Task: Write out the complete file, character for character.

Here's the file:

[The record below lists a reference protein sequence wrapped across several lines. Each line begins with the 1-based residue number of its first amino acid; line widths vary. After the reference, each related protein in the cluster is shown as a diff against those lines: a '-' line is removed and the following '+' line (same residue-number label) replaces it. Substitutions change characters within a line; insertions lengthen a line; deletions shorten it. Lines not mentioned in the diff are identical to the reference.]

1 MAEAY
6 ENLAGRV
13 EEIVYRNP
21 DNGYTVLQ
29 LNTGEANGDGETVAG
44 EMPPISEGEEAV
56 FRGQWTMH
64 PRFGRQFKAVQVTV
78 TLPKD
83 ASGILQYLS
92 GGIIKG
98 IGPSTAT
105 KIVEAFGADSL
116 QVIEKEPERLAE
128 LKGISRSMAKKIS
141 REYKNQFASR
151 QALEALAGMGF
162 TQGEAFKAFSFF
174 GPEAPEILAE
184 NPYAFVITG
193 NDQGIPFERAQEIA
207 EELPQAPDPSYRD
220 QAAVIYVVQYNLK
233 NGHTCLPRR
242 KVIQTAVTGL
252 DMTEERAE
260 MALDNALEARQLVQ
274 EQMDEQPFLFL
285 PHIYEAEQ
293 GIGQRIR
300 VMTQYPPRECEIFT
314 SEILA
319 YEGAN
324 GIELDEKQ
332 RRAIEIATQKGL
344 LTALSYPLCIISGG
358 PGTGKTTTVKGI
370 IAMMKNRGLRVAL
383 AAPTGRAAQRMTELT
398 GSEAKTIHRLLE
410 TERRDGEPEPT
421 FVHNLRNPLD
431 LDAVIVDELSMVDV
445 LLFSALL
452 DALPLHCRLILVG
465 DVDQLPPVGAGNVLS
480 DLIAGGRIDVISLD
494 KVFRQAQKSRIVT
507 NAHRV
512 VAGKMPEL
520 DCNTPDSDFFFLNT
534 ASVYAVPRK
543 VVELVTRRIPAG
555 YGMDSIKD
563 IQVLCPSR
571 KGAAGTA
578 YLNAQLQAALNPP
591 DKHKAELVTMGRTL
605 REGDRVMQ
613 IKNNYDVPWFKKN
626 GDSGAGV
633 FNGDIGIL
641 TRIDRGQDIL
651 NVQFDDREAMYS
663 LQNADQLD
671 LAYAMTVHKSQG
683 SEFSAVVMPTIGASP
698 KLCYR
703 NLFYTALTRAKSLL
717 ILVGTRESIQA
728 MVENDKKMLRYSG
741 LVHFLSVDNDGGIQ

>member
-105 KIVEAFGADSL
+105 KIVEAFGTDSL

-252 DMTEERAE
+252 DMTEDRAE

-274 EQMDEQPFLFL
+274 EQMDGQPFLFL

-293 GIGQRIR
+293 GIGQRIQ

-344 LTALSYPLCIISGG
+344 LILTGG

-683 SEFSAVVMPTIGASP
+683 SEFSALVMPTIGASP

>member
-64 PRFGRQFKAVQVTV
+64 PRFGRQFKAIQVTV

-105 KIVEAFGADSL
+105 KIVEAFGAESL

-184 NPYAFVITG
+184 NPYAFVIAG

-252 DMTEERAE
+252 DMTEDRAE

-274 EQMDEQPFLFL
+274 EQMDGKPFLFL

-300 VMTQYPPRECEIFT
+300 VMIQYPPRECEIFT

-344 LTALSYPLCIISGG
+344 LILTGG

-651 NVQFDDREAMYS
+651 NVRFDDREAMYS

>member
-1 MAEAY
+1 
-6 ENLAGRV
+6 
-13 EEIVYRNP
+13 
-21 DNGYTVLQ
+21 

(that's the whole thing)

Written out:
[The record below lists a reference protein sequence wrapped across several lines. Each line begins with the 1-based residue number of its first amino acid; line widths vary. After the reference, each related protein in the cluster is shown as a diff against those lines: a '-' line is removed and the following '+' line (same residue-number label) replaces it. Substitutions change characters within a line; insertions lengthen a line; deletions shorten it. Lines not mentioned in the diff are identical to the reference.]

1 MAEAY
6 ENLAGRV
13 EEIVYRNP
21 DNGYTVLQ
29 LNTGEANGDGETVAG
44 EMPPISEGEEAV
56 FRGQWTMH
64 PRFGRQFKAVQVTV
78 TLPKD
83 ASGILQYLS
92 GGIIKG
98 IGPSTAT
105 KIVEAFGADSL
116 QVIEKEPERLAE
128 LKGISRSMAKKIS
141 REYKNQFASR
151 QALEALAGMGF
162 TQGEAFKAFSFF
174 GPEAPEILAE
184 NPYAFVITG
193 NDQGIPFERAQEIA
207 EELPQAPDPSYRD
220 QAAVIYVVQYNLK
233 NGHTCLPRR
242 KVIQTAVTGL
252 DMTEERAE
260 MALDNALEARQLVQ
274 EQMDEQPFLFL
285 PHIYEAEQ
293 GIGQRIR
300 VMTQYPPRECEIFT
314 SEILA
319 YEGAN
324 GIELDEKQ
332 RRAIEIATQKGL
344 LTALSYPLCIISGG
358 PGTGKTTTVKGI
370 IAMMKNRGLRVAL
383 AAPTGRAAQRMTELT
398 GSEAKTIHRLLE
410 TERRDGEPEPT
421 FVHNLRNPLD
431 LDAVIVDELSMVDV
445 LLFSALL
452 DALPLHCRLILVG
465 DVDQLPPVGAGNVLS
480 DLIAGGRIDVISLD
494 KVFRQAQKSRIVT
507 NAHRV
512 VAGKMPEL
520 DCNTPDSDFFFLNT
534 ASVYAVPRK
543 VVELVTRRIPAG
555 YGMDSIKD
563 IQVLCPSR
571 KGAAGTA
578 YLNAQLQAALNPP
591 DKHKAELVTMGRTL
605 REGDRVMQ
613 IKNNYDVPWFKKN
626 GDSGAGV
633 FNGDIGIL
641 TRIDRGQDIL
651 NVQFDDREAMYS
663 LQNADQLD
671 LAYAMTVHKSQG
683 SEFSAVVMPTIGASP
698 KLCYR
703 NLFYTALTRAKSLL
717 ILVGTRESIQA
728 MVENDKKMLRYSG
741 LVHFLSVDNDGGIQ

>member
-105 KIVEAFGADSL
+105 KIVEAFGTDSL

-252 DMTEERAE
+252 DMTEDRAE

-274 EQMDEQPFLFL
+274 EQMDGQPFLFL

-293 GIGQRIR
+293 GIGQRIQ

-344 LTALSYPLCIISGG
+344 LILTGG

-683 SEFSAVVMPTIGASP
+683 SEFSALVMPTIGASP

>member
-64 PRFGRQFKAVQVTV
+64 PRFGRQFKAIQVTV

-105 KIVEAFGADSL
+105 KIVEAFGAESL

-184 NPYAFVITG
+184 NPYAFVIAG

-252 DMTEERAE
+252 DMTEDRAE

-274 EQMDEQPFLFL
+274 EQMDGKPFLFL

-300 VMTQYPPRECEIFT
+300 VMIQYPPRECEIFT

-344 LTALSYPLCIISGG
+344 LILTGG

-651 NVQFDDREAMYS
+651 NVRFDDREAMYS

>member
-1 MAEAY
+1 
-6 ENLAGRV
+6 
-13 EEIVYRNP
+13 
-21 DNGYTVLQ
+21 